At this time. Soviet Intelligence learned that Churchill had ordered the British representatives to win at all costs (and had secretly arranged for the local British footballers to be replaced by the famous London ‘Arsenal’ team). The soldiers of the 131st Regiment, however, when they were told this, reacted with high spirits, looking forward to the opportunity and the challenge. Due to the threat of Arsenal, the Regiment’s leadership asked for reinforcements from Moscow. At this time during the war, the Moscow City Championships was held, which was used to discover the best Soviet football players – by a government decision they were released from service in front-line units. Moscow was good to its word, and the team of the 131st Regiment was joined by Vsevolod Bobrov, Sergey Soloviev, Konstantin Beskov – and goalkeeper Alexei Khomich. The listed players are true legends of Soviet football, but in early 1944 the peak of glory was still ahead. For the tournament to decide the Shah’s Cup, the Command of the 131st Regiment came fully armed. Rivals, in addition to the ‘Arsenal’, were two Iranian clubs – ‘Diray’ and ‘Turan’. The competitions were held from April 27th to May 19th, 1944, with all teams forming a single group.. The tournament aroused great interest among the Iranian public. At first, Soviet footballers beat ‘Diray’ 3: 0, and then defeated ‘Turan’ 4: 1 – with the ‘Arsenal’ also confidently coping with the hosts.
The decisive match took place on May 19th, 1944. The ‘Arsenal’ from the first minutes, besieged the Soviet goal of Khomich, who had to deflect the blows of the attacking Englishmen with the sweat off his face. At the end of the first half, a penalty was awarded to ‘Arsenal’, but the Soviet goalkeeper saved the shot! Having withstood the English assault in the first half, the Soviet footballers began to respond with counterattacks in the second half, one of which allowed Konstantin Beskovn (moving down the right-wing), to get behind the ‘Arsenal’ defense, and open the scoring – 1: 0 to the USSR! The English tried everyhing to try and equalise, but the Soviet defence held on until the 90th minute – and Soviet Victory!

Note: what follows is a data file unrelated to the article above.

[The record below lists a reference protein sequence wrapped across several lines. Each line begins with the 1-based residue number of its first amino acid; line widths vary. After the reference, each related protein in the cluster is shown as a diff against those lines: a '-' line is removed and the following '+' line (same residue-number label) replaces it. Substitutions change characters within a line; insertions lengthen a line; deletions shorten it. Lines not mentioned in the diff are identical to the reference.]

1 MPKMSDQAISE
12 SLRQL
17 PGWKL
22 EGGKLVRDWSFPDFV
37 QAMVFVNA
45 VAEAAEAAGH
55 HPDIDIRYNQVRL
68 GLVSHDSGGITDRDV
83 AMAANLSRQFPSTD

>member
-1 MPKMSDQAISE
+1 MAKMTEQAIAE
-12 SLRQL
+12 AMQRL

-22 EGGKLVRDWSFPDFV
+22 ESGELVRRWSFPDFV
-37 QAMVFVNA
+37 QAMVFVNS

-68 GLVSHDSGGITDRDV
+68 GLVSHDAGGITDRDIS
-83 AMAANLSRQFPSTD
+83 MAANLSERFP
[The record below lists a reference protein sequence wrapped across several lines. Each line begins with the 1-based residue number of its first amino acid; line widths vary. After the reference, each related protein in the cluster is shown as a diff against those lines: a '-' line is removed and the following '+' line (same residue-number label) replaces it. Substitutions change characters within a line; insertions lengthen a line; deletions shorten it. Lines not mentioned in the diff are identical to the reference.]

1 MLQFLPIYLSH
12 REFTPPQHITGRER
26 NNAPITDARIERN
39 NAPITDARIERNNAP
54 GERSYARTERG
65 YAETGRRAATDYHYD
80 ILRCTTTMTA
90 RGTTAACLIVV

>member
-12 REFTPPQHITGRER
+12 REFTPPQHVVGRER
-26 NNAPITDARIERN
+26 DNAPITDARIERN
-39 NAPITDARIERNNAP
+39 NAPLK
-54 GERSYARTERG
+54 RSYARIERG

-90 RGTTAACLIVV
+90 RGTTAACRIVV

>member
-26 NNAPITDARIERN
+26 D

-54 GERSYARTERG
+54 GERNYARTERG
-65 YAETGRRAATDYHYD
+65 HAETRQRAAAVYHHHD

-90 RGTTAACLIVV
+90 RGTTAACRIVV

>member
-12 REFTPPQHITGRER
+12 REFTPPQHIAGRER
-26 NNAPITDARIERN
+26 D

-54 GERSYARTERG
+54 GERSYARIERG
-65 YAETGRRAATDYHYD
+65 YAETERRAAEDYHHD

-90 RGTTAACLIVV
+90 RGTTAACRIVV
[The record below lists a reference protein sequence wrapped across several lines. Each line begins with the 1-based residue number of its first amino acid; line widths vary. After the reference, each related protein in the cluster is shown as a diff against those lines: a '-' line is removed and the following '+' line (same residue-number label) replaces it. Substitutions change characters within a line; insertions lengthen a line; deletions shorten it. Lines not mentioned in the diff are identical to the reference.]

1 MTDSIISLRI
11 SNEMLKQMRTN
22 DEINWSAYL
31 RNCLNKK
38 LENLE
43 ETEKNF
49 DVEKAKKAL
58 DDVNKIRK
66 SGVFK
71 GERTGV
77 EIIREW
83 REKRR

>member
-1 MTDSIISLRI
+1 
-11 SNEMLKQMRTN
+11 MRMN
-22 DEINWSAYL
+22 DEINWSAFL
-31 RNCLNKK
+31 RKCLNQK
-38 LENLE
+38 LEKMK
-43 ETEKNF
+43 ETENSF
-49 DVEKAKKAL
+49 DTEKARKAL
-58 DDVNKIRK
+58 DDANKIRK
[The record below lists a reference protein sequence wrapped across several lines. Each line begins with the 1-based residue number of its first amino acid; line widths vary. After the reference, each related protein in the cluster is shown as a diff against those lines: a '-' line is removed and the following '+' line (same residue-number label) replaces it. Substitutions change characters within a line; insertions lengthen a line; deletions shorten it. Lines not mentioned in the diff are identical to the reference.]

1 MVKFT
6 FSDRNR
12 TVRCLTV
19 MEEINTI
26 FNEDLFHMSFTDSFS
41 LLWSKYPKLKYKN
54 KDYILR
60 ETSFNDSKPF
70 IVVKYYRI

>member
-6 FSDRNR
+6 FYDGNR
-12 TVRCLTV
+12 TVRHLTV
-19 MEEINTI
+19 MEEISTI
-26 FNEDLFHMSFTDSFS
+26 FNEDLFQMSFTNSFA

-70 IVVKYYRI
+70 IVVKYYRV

The Shah of Iran, who was present at the match with his wife, personally congratulated each of our players personally, and handed the captain of the Soviet team – Alexei Khomich – the Cup. The inscription on the trophy read:
‘From His Majesty Shah of Iran Muhammad Reza Pahlavi to the winner of the Imperial Football Cup between the football teams of the Allies – the Soviet Military Unit, the British Military and Iranian – ‘Dirya’ and ‘Turan’. Presented to the football team of the Red Army – the Military Unit of the Hero of the Soviet Union, Colonel Kaimanov. Tehran. 05/19/1944. Committee of Physical Education of Iran.’
Today, this prize is one of the exhibits at the Central Border Museum of the Federal Security Service of Russia. Unfortunately, there is not much information about this tournament in Iran. For example, it is not known which of the leading English players defended the colours for ‘Arsenal’ in the match with Soviet footballers. In 1944, because of the war, major international football tournaments were not held. Therefore, even if conditionally, the Shah’s Cup of Iran can be considered the ‘Champions League of 1944’.
Original Russian Language Article:
Source: The blog of Dr Adrian Chan-Wyles